Metatarsalgia: Metatarsalgia, also known as stone bruise, is a type of pain and inflammation that occurs in a part of the foot known as the metatarsal. It often occurs in the metatarsal heads - where the three middle toes meet the ball of the foot. It is a common problem which can affect the bones and joints of the metatarsals. A lot of physically active people suffer from this condition as it can be caused by high impact of the foot which is a product of running, jumping etc. Sometimes, the condition can be caused by badly-fitting footwear, or even an underlying medical condition. The severity of the pain can vary and may affect just one or two toes - sometimes the whole foot or even both feet might be affected. Metatarsalgia can worsen when weight is put on the foot, as may be the case when standing, walking, or running. Metatarsalgia can affect males and females of all ages, but is most common in middle aged females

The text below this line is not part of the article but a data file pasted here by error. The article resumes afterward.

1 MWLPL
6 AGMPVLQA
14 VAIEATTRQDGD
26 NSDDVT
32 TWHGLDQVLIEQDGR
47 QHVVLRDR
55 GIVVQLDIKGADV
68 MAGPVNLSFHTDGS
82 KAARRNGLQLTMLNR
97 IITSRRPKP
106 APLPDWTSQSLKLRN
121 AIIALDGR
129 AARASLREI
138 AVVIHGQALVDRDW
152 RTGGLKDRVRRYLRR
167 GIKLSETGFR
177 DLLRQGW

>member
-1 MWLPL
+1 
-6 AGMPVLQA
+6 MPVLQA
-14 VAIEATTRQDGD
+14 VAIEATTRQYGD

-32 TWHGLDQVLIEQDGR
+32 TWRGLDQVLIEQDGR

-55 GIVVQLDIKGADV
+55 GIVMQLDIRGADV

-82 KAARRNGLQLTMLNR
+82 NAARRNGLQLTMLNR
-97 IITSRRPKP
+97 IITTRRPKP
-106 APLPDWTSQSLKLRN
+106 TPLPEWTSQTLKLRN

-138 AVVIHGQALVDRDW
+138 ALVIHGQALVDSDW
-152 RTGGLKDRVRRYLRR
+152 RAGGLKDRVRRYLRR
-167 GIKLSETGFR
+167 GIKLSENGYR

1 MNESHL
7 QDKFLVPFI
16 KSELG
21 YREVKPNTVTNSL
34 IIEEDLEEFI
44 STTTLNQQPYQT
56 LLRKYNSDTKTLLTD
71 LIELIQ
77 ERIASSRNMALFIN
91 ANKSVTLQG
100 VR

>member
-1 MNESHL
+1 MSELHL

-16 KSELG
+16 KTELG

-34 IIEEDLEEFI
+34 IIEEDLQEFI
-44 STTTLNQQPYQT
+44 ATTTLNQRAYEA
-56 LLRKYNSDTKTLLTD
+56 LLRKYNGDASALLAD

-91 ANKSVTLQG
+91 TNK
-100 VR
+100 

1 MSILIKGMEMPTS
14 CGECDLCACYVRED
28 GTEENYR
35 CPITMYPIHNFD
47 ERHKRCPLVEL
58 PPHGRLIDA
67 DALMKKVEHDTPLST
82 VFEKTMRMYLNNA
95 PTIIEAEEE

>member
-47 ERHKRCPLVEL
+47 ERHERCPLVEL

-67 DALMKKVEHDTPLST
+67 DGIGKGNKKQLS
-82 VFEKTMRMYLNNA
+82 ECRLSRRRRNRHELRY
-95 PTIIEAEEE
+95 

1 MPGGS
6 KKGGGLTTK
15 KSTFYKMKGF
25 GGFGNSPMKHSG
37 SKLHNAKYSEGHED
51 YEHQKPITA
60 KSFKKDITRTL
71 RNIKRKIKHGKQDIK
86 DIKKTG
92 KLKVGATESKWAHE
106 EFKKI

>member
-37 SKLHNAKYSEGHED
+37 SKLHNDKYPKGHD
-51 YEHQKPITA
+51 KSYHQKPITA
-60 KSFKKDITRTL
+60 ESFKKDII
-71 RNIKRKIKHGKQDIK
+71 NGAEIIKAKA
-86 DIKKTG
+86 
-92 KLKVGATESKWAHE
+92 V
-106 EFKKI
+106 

A review is presented of 508 feet in 310 patients after telescoping osteotomy of the lesser metatarsals for metatarsalgia. The patients were predominantly female (80%), with a mean age of 55 years; the range of follow-up was 1 to 12 years. In 22% of the patients the metatarsalgia was associated with rheumatoid arthritis. Improvements in assessment and modifications in technique are reported and the management of complications is discussed. The results show that telescoping osteotomy for established cases of pressure metatarsalgia is a simple and reliable operation. Permanent relief of symptoms can be expected in over 80% of patients
Treatment for metatarsalgia: Metatarsalgia can be treated with simple methods such as rest and ice. Most treatment options are self-care methods. The treatment you will receive will be based on the cause of the metatarsalgia.For more serious cases, NSAIDs (Nonsteroidal anti-inflammatory drugs), steroid injections, physical therapy, or foot surgery may help reduce pain and swelling and correct the underlying condition causing the metatarsalgia.
• Using insole inserts to supports the correct position of the foot
• Non-steroid anti-inflammatory drugs (NSAIDs)
• Pain relief medication
• Steroid injection, and
• Surgery in severe cases